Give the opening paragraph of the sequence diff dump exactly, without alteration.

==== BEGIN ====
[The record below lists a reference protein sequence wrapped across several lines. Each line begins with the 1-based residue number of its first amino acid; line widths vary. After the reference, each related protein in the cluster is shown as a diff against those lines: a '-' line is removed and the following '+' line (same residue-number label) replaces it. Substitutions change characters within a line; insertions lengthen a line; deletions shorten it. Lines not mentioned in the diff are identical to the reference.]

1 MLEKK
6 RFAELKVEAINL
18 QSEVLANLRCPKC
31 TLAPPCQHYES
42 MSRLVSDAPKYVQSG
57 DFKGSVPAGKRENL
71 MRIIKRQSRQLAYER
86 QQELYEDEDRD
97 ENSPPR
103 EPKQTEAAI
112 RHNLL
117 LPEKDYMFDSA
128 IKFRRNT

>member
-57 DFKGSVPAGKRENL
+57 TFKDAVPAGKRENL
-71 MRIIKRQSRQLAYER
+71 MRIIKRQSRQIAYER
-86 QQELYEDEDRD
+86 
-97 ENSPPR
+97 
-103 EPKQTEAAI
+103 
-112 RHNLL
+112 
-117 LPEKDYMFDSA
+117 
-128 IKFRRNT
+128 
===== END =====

[The record below lists a reference protein sequence wrapped across several lines. Each line begins with the 1-based residue number of its first amino acid; line widths vary. After the reference, each related protein in the cluster is shown as a diff against those lines: a '-' line is removed and the following '+' line (same residue-number label) replaces it. Substitutions change characters within a line; insertions lengthen a line; deletions shorten it. Lines not mentioned in the diff are identical to the reference.]